You overestimate complexity of 0-based indexing a lot. There is nothing complex in 0-based indexing. On the other side, pointers are relatively complex thing. I don't think it has any sense to introduce pointers earlier, than at the time when pupil would be ready to fully feel their usefulness and use them in practice. Especially in languages like C, where ...


8

This is a great explanation of why 0-indexing exists. As someone who barely knows what a pointer is, your explanation made perfect sense. If you wanted to dumb it down a little you could phrase it as: When you create an array, the variable you assign that array to is actually a pointer to the first element. Lets create an array num. When you want to ...


8

First, see this question on being pedantic. Second, consider the fact that you are teaching Computer Science and not Mathematics. The former is not a subset of the latter. There is some overlap, of course. Next, I see no issue with being precise about terminology when students might be studying both fields. If you want to clearly distinguish between vector ...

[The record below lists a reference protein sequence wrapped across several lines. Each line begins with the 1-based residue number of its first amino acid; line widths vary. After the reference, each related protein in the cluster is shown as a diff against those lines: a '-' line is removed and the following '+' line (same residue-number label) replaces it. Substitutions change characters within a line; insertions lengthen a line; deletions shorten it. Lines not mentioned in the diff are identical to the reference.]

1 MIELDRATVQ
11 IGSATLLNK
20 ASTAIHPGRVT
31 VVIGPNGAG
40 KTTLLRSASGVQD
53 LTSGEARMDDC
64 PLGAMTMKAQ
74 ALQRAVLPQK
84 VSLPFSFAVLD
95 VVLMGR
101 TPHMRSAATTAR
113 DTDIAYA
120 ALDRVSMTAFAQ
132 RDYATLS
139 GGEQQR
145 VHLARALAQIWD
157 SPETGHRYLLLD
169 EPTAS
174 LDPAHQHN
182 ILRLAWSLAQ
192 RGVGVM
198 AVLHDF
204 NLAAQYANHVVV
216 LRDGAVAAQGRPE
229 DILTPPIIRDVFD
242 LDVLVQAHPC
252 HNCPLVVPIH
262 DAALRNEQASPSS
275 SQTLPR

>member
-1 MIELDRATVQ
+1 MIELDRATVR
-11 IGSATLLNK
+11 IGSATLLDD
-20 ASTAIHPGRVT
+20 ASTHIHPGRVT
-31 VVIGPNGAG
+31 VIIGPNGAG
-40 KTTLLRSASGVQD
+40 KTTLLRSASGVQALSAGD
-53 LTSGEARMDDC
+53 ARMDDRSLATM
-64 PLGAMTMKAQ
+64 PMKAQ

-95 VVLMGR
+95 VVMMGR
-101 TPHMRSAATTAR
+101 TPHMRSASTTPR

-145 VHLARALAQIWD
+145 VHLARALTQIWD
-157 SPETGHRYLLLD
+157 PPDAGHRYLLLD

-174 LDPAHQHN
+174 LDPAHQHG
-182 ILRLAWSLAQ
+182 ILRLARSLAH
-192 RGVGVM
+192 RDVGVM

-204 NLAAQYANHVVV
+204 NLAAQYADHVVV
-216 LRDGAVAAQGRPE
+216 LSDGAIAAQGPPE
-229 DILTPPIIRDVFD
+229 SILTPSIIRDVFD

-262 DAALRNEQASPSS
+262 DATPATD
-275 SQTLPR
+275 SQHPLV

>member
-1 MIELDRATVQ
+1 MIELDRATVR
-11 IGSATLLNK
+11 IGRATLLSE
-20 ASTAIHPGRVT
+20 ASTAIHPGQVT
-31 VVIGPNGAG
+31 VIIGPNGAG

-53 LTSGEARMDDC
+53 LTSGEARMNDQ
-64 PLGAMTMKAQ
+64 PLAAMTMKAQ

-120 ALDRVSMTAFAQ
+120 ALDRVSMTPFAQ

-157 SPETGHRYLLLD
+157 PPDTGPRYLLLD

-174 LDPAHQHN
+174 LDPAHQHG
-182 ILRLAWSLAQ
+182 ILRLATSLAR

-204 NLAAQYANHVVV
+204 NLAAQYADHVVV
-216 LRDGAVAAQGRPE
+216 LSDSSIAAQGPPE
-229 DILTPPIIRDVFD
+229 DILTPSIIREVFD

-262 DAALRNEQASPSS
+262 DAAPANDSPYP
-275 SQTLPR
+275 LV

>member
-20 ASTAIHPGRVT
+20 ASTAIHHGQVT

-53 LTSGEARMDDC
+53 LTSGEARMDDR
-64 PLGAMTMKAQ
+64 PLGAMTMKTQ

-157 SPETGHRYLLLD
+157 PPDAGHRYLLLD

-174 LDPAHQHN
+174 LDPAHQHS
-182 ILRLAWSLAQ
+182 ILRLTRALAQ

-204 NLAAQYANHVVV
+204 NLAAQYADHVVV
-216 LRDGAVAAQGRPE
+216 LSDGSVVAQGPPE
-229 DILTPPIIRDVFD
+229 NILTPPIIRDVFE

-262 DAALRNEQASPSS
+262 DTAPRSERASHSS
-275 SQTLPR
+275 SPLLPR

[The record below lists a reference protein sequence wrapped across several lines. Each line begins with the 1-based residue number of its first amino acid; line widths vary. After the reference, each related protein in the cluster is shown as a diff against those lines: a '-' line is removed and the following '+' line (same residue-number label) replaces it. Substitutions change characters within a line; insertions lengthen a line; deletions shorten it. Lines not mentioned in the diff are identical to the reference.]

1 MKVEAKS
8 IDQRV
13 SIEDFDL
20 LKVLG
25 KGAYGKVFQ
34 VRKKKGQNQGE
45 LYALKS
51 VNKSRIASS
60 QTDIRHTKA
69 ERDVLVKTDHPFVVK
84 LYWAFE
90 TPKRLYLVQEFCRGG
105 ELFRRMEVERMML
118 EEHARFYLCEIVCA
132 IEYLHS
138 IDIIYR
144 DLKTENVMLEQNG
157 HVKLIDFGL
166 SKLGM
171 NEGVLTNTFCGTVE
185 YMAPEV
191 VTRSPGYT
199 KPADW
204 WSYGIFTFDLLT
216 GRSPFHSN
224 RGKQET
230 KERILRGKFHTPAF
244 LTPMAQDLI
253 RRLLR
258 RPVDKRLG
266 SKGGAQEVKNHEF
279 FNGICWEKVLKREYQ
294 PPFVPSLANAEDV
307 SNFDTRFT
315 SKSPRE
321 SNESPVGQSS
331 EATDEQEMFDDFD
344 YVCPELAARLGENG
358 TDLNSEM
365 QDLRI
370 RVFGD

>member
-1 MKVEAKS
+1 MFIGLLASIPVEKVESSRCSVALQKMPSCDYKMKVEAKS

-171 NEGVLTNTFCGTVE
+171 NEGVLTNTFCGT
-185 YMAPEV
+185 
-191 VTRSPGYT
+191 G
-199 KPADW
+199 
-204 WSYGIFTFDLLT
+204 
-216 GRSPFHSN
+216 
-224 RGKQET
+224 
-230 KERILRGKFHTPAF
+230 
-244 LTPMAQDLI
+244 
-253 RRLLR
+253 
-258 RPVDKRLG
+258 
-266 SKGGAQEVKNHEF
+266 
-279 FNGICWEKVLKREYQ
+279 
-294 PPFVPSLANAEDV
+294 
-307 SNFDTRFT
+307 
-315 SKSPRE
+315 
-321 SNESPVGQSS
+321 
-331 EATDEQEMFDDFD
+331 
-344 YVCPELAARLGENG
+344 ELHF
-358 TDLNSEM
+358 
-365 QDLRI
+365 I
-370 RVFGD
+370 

7

The Dutch National Flag problem is linear in running time. Essentially sort an array with only 3 distinct values each of which may appear 0 or more times. (not length 3). You are allowed only one pass over the array, so the solution is a single while loop with some prior initialization. It was probably originally posed by Dijkstra. It is mentioned in David ...


7